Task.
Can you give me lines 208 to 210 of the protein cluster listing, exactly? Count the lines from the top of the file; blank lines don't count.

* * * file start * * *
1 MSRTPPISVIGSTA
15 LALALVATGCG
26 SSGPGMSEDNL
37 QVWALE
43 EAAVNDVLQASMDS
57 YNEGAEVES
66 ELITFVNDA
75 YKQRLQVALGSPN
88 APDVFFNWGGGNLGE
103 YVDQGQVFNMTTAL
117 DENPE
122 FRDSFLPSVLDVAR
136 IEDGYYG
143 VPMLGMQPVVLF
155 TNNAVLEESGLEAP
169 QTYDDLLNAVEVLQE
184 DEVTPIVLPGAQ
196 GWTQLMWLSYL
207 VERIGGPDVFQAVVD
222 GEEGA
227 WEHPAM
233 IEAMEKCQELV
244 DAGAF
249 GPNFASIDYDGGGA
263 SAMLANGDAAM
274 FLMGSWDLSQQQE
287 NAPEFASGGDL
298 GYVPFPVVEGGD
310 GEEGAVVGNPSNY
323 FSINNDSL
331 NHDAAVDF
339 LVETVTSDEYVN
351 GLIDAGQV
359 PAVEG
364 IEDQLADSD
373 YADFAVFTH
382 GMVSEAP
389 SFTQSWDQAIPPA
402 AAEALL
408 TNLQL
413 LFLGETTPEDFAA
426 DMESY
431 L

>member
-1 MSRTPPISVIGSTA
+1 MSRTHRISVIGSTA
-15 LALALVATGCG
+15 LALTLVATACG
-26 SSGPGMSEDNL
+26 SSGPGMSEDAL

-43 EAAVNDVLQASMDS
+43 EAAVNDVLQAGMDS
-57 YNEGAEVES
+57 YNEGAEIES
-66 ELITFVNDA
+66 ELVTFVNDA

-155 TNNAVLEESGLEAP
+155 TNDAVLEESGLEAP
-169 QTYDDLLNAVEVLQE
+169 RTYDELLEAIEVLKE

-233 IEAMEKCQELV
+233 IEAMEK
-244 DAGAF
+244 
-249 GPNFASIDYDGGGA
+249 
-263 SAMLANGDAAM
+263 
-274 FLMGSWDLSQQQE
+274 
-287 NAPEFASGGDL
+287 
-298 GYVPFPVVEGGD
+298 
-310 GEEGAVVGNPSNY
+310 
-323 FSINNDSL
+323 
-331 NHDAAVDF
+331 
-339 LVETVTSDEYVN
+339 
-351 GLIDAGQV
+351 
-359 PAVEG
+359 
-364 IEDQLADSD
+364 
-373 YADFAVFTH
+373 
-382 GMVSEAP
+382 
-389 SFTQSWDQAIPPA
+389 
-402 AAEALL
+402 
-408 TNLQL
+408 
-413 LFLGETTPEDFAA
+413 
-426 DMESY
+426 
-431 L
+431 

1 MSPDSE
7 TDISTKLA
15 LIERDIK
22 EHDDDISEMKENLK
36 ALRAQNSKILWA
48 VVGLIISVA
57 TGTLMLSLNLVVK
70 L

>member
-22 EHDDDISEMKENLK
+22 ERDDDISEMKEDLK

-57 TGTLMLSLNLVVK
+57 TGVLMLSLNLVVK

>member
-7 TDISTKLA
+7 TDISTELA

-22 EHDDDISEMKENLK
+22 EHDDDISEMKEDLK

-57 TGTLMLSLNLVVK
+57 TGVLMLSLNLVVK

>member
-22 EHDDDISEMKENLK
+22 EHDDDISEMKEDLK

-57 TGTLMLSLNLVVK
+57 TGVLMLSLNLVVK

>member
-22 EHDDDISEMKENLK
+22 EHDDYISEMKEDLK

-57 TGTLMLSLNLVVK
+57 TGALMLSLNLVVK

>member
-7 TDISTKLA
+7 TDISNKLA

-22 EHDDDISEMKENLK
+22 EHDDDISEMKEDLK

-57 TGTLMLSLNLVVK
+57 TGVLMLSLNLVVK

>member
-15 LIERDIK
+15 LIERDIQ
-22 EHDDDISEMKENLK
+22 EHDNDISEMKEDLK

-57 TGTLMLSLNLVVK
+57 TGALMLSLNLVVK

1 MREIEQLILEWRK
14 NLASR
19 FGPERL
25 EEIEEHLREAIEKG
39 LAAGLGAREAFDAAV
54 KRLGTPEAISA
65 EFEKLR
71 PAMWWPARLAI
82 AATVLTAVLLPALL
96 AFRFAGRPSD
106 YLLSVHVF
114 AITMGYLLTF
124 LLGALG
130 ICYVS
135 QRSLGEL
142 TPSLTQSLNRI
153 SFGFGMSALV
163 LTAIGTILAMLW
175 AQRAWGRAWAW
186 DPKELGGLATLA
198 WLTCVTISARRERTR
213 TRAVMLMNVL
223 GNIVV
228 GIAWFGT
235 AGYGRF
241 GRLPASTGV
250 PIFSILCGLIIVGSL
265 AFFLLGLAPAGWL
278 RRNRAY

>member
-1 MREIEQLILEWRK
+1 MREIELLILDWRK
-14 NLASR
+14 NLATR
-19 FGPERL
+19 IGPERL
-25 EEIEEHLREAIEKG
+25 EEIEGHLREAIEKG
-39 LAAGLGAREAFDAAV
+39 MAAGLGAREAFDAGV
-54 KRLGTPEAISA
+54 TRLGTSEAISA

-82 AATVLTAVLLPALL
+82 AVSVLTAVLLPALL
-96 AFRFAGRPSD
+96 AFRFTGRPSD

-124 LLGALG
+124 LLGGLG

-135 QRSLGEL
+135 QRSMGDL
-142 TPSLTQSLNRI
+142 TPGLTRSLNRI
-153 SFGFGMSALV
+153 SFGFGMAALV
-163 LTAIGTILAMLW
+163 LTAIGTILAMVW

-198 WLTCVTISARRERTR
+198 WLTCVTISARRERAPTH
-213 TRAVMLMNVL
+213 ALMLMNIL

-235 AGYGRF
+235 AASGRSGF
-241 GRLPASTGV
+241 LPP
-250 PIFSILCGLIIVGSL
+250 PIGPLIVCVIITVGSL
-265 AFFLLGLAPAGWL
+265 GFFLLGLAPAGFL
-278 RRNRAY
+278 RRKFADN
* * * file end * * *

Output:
+213 ALMLMNIL

-235 AGYGRF
+235 AASGRSGF